Ways of Ensuring Disclosure In Nigerian Petroleum Contracts, By Anne Chinweze & Rob Pitman
An immediate way to make contract disclosure mandatory would be via a provision in the Petroleum Industry Administration bill. It is encouraging that a draft produced in April 2018 already included such a provision. An alternative route would be via a ministerial directive.
Petroleum contracts in Nigeria are fundamental documents that set out the legal framework for oil and gas projects. A new report from Natural Resources Governance Institute (NRGI) specifies why these contracts should be disclosed, what type of documents should be released, and how the government can make it happen.
Why Should the Government of Nigeria Publish Petroleum Contracts?
Because they said they would. Since 2015, the government of Nigeria has made several public commitments to publishing petroleum contracts. These include a 2015 public statement by the minister of state for Petroleum Resources; a commitment at the 2016 U.K. Anti-Corruption Summit; a 2016 commitment in 7 Big Wins; the Federal Ministry of Petroleum Resources’ short- and medium-term strategy; and a commitment as part of the 2017 Open Government Partnership National Action Plan.
Because contract transparency would bring important benefits. Petroleum contracts contain a huge amount of important information that citizens, as co-owners of these resources, have a right to know. These include: Fiscal terms, such as taxes, royalties and production shares, which can have an enormous impact on public finances; operational and production commitments, which can influence investment and government revenues; environmental commitments that may have national and local significance; and social obligations, including infrastructure, local content and consultation requirements.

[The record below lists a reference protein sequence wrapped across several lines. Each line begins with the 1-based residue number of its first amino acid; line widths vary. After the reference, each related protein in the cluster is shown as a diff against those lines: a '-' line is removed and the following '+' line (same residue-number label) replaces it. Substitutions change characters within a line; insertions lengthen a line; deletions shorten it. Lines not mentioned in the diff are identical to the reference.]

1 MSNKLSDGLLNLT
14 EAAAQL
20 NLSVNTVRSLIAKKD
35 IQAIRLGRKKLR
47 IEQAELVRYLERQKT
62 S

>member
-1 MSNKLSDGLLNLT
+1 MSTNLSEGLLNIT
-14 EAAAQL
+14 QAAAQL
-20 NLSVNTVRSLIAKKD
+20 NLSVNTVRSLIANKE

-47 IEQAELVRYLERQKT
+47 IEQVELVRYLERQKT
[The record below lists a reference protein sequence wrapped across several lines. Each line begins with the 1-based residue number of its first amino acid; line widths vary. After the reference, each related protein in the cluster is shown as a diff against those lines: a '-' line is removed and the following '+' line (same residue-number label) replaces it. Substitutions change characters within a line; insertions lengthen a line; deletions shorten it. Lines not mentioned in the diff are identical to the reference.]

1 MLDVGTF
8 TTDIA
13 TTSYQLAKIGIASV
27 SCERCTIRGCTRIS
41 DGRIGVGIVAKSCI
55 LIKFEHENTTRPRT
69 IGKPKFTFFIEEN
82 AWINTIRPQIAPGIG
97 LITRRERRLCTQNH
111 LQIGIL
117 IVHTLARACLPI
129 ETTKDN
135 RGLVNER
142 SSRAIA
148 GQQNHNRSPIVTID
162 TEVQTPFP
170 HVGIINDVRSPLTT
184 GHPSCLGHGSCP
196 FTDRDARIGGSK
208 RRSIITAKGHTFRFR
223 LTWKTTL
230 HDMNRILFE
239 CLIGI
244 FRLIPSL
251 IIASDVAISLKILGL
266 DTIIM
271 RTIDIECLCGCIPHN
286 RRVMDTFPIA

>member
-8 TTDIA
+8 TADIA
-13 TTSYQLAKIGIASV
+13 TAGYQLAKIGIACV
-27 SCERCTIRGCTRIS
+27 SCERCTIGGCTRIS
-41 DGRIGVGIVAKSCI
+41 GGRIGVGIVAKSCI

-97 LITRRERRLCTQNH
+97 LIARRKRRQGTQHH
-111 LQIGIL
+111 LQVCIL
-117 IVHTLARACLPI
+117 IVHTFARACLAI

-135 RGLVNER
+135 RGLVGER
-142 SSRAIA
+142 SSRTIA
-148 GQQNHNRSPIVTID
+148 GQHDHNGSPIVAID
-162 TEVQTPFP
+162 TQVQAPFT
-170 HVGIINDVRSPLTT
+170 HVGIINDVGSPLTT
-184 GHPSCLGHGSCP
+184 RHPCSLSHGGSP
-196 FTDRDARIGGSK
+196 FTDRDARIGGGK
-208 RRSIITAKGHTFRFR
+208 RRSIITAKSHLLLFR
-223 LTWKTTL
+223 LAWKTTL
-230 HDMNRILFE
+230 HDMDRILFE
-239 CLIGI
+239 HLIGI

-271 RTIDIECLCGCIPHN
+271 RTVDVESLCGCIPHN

Where contracts have been obtained or made it into the public realm, independent analysis has helped identify problematic contractual provisions and led to much-needed reform. For example, NRGI analysis of a type of oil-for-product-swap agreement known as an offshore processing agreement (OPA) revealed that the OPAs contained terms that inappropriately favoured certain companies. Nigeria might have lost an estimated $381 million (USD) in a single year from two of these contracts, due to just three inappropriate provisions. This stirred a national discussion in the media, and, after the change in government, the Nigerian National Petroleum COrporation (NNPC) canceled the OPAs in August 2015.
Because current arguments against contract transparency are myths and not facts. Our analysis of Nigerian contracts shows that standard confidentiality clauses in Nigerian contracts do not present barriers to publication if the Nigerian government wants to make contract disclosure a requirement. Furthermore, while it was once common practice to keep contracts secret, times are changing. Over 40 countries have now disclosed extractive industry contracts, and 22 have laws requiring disclosure.